Several years ago, two different studies of distant supernovas seemed to suggest that the expansion of the universe was not slowing but actually accelerating.
(Go to this URL and see Update 361).
One implication of this would be the existence of some kind of anti-gravity or "dark energy" responsible for counteracting the mutual gravitational attractiveness thought to be operating among all the galaxies.
But could there be another explanation for the observed dimness of distant supernovas?
Scientists from Los Alamos and Stanford say yes, there is. John Terning, Csaba Csaki and Nemanja say that the dimness might arise when photons from the supernovas turn into axions on their way to Earth.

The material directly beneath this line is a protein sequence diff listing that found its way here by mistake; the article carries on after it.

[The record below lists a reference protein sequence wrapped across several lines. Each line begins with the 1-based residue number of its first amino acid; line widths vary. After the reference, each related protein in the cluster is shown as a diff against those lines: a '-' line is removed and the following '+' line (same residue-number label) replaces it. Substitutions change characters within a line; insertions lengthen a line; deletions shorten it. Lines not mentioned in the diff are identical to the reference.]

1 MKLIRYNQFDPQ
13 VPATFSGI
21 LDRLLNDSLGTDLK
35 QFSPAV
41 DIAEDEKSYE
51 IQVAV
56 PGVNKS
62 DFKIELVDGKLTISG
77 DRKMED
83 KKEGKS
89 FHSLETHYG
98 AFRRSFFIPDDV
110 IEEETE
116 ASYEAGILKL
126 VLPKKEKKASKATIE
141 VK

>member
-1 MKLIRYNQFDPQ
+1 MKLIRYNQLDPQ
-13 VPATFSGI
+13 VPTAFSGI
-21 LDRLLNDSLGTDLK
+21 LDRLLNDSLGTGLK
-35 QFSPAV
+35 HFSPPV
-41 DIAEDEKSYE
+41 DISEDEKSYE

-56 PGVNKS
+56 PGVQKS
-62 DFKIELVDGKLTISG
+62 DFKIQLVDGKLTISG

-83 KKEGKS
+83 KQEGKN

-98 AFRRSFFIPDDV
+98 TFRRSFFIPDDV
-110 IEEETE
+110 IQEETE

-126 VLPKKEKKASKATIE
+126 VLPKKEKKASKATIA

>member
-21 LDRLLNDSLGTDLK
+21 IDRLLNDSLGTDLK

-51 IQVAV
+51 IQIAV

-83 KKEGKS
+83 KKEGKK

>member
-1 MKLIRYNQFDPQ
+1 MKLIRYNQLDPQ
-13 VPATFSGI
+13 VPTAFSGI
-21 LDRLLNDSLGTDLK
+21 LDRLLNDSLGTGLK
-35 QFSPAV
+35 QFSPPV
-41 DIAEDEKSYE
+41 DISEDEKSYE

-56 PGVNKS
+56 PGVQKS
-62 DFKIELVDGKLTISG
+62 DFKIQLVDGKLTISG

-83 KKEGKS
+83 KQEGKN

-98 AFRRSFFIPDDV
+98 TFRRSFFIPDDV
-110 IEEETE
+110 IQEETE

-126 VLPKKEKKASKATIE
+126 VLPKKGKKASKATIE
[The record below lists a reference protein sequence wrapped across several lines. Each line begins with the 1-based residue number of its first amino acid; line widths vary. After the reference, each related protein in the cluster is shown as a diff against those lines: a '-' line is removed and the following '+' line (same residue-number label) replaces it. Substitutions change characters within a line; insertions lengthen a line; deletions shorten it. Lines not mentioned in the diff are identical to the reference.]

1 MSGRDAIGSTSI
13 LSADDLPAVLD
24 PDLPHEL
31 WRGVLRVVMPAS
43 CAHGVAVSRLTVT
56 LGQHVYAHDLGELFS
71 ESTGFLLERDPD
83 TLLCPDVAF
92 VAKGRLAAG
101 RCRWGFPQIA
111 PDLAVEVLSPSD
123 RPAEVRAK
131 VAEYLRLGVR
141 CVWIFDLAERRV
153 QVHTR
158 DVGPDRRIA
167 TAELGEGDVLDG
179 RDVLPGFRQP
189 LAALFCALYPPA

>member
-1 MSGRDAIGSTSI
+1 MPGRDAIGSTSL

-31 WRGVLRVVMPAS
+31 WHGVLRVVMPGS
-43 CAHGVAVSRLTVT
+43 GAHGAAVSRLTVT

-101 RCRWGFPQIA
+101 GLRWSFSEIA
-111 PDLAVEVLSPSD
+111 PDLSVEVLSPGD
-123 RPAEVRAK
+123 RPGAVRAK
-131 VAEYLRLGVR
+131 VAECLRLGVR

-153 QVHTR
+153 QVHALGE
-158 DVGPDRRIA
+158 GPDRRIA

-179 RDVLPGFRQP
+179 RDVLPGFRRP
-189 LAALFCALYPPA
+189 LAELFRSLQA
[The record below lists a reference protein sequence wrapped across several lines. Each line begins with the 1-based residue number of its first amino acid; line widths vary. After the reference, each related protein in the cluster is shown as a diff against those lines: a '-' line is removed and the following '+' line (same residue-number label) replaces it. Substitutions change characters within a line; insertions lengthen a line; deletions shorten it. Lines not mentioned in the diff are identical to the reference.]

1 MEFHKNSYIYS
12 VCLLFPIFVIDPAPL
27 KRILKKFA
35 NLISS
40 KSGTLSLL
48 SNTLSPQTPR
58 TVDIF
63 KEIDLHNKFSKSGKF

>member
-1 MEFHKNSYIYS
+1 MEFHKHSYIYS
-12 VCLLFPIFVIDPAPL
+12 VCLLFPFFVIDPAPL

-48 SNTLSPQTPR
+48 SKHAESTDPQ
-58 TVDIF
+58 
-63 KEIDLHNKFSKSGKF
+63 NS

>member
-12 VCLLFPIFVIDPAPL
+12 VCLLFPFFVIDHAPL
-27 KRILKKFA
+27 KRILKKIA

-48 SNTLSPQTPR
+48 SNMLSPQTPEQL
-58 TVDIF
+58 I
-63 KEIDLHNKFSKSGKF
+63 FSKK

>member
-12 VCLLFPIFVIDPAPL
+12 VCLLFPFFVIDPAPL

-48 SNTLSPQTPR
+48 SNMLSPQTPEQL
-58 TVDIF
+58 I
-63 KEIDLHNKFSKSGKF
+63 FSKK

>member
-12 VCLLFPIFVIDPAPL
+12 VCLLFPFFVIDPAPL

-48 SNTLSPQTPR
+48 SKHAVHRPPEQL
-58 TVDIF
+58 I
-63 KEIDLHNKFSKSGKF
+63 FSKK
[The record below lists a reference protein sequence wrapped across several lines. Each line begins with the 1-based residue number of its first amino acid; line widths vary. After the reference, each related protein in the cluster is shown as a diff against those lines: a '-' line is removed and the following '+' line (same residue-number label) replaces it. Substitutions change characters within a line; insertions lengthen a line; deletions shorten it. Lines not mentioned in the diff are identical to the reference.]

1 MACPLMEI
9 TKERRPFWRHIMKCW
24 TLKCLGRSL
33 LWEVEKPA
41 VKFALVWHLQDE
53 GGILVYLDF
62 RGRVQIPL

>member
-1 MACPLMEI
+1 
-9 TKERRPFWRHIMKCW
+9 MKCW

Axions are hypothetical particles thought to account for some of the asymmetries between left-handed and right-handed things in the universe. The occasional transformation of a photon into an axion and back again would be analogous to the oscillation of one neutrino species into another and back again; in the oscillation process, at least one of the species must have some mass. The axions would probably have a very low mass, something like 10^-16 eV.
Terning says that the axion hypothesis nicely recreates the observed supernova luminosity actually observed. A direct search for axions is underway at the CERN Axion Solar Telescope (CAST).
(Reference: Csaki et al., Physical Review Letters, 22 April 2002; text at this URL; see also this URL.)
(Editor's Note: This story is adapted from PHYSICS NEWS UPDATE, the American Institute of Physics Bulletin of Physics News Number 584, April 9, 2002, by Phillip F. Schewe, Ben Stein, and James Riordon.)
[Contact: John Terning]